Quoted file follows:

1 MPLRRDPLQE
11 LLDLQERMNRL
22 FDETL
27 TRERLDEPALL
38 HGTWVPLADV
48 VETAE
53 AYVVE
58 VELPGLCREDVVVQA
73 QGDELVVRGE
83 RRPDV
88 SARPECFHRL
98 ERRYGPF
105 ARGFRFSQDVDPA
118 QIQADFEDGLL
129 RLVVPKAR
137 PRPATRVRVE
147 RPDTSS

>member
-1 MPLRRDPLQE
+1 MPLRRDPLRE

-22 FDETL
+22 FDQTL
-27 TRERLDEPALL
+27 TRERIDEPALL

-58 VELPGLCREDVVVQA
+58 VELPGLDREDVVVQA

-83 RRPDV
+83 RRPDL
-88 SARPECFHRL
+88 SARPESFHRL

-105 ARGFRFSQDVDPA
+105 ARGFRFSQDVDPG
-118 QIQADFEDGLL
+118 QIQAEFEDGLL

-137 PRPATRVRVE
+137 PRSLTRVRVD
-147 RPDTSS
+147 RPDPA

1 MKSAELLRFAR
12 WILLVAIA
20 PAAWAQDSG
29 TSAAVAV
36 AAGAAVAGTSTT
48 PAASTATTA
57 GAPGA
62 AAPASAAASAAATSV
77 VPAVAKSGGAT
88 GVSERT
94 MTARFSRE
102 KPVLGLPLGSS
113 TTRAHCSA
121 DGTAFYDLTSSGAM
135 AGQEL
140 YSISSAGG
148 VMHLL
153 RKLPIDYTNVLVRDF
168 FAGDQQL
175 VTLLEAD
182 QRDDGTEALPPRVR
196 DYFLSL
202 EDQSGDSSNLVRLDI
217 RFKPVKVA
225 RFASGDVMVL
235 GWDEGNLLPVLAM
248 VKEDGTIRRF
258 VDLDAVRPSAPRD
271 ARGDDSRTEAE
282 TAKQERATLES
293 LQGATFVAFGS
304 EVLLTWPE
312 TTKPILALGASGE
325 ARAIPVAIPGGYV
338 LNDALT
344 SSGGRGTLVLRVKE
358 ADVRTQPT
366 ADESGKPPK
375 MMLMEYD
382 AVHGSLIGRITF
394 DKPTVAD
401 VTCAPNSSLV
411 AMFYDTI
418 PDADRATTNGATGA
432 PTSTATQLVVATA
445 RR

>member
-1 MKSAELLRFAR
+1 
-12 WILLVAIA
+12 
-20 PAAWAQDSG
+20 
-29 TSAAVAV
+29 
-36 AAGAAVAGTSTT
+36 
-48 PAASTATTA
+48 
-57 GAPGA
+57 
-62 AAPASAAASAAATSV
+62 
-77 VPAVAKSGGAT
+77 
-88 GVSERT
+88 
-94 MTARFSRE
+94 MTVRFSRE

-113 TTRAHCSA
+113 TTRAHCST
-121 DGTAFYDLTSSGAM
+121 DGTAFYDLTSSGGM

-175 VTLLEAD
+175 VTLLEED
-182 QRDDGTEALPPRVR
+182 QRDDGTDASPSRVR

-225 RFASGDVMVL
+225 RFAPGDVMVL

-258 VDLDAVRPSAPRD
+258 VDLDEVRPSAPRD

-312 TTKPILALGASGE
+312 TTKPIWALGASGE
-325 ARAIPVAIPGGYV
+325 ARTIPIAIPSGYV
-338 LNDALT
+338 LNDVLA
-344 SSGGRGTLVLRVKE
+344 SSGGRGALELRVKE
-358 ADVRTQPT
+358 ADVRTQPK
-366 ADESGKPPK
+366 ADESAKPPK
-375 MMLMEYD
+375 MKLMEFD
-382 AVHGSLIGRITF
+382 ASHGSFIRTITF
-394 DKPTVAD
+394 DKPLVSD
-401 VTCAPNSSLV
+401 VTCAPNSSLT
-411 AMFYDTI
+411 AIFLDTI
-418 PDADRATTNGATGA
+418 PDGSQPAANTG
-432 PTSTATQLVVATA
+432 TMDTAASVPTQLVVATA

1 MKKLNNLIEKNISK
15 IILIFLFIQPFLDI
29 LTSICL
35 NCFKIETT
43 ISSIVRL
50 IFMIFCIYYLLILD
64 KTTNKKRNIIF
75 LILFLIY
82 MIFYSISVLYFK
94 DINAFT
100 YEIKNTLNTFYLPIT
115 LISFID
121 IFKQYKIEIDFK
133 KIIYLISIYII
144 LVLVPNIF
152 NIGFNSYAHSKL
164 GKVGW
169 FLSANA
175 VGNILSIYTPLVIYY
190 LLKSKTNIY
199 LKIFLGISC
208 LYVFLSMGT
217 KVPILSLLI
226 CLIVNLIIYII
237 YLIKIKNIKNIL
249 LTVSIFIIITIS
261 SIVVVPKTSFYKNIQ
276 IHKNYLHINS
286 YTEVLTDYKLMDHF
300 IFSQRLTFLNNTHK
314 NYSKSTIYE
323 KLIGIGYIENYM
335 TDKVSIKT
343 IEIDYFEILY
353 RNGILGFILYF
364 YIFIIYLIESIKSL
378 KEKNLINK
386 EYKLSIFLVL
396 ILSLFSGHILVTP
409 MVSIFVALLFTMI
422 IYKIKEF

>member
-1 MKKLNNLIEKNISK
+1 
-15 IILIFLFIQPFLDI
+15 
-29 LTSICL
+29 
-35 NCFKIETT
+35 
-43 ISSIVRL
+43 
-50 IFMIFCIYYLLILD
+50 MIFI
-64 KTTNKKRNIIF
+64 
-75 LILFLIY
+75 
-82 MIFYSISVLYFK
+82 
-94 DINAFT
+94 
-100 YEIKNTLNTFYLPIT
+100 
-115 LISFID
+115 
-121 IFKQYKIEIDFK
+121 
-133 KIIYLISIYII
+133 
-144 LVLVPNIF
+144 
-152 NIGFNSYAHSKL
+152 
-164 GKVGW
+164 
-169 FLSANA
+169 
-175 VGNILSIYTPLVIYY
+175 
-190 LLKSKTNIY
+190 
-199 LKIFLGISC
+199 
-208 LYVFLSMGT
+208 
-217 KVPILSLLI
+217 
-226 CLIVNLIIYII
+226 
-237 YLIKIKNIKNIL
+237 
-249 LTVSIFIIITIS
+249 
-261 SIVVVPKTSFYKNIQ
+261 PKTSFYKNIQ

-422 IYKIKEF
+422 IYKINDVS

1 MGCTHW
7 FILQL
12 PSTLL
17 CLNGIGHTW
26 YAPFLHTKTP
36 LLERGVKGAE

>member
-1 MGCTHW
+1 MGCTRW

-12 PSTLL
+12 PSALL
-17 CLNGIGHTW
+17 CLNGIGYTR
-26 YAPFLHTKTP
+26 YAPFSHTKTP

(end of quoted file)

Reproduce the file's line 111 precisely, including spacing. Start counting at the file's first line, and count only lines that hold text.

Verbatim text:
+121 DGTAFYDLTSSGGM